LUBBOCK, Texas — Tyler Technologies, a Plano-based company with ties to Lubbock, said on Thursday there was no reason to believe its customers were affected by a hacking incident.

Tyler is considered a leading provider of software to local government entities nationwide. As of 2018, Tyler’s client base included more than 15,000 local government offices in all 50 states.

A statement from the company said, “Tyler Technologies is in the process of responding to a security incident involving unauthorized access to our internal phone and information technology systems by an unknown third party.”

Lubbock County is among those customers — having signed a deal with Tyler Technologies in 2018 valued at $10 million.

In a statement at the time, Tyler said, “Lubbock County was looking to overhaul many of its software systems and wanted state-of-the-art systems that would manage public safety, civil process, ERP, and court case management processes.”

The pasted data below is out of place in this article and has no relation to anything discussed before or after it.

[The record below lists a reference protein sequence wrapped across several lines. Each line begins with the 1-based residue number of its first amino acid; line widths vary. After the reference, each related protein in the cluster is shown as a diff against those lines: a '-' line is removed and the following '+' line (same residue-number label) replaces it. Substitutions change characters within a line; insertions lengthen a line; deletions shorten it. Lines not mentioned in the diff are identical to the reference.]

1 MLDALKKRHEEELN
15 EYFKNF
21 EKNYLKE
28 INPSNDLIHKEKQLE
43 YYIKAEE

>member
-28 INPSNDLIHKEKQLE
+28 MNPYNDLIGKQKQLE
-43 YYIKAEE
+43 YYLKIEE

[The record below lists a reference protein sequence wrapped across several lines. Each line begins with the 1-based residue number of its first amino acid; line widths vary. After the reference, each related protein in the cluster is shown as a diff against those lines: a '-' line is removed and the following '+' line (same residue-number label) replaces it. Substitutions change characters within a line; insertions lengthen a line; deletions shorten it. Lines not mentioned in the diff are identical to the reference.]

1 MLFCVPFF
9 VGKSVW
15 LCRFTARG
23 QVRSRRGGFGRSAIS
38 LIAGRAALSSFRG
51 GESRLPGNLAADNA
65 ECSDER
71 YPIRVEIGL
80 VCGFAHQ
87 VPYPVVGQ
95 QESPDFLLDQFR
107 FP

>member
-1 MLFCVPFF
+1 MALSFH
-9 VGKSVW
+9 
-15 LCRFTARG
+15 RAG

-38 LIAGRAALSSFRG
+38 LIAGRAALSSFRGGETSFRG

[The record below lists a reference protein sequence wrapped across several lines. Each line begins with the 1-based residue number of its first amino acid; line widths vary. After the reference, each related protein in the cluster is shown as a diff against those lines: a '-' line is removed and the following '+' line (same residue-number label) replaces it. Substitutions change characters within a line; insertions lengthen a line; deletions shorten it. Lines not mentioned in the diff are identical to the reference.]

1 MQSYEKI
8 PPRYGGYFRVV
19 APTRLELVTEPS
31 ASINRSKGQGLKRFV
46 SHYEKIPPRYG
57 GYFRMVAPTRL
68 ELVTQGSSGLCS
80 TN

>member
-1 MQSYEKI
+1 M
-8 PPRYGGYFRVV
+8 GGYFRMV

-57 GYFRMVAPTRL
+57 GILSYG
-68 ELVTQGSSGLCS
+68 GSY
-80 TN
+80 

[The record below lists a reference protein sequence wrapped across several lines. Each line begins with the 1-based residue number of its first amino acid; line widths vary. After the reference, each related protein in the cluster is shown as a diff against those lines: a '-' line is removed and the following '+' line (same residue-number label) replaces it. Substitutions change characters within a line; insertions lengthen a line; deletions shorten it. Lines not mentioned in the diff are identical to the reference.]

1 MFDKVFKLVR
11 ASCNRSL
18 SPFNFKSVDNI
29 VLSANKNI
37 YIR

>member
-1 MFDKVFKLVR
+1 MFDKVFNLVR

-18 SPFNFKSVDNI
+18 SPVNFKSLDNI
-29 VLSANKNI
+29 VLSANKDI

But ties to Lubbock run much deeper than that. Tyler Technologies’ Lubbock location used to be known as INCODE. Dusty Womble of Lubbock started Interactive Computer Designs (later known as INCODE) in 1980.

Womble sold the Lubbock company to Tyler in 1998. He then served as Tyler’s executive vice president and remains on the board of directors.

“We are treating this matter with the highest priority…,” Tyler said. “We have confirmed that the malicious software the intruder used was ransomware.”

Ransomware allows an attacker to scramble data. The attacker will unscramble the data in exchange for a ransom.

The Associated Press reported, “The Texas Department of Information Resources said it could not comment because of an ongoing federal investigation. The FBI declined to comment.”

Because the election was 40 days out as of Thursday, questions have been raised. Tyler addressed them.

“None of our products is a system of record for voting or any other election- or voting-related activities,” Tyler said.

(The Associated Press contributed to this report.)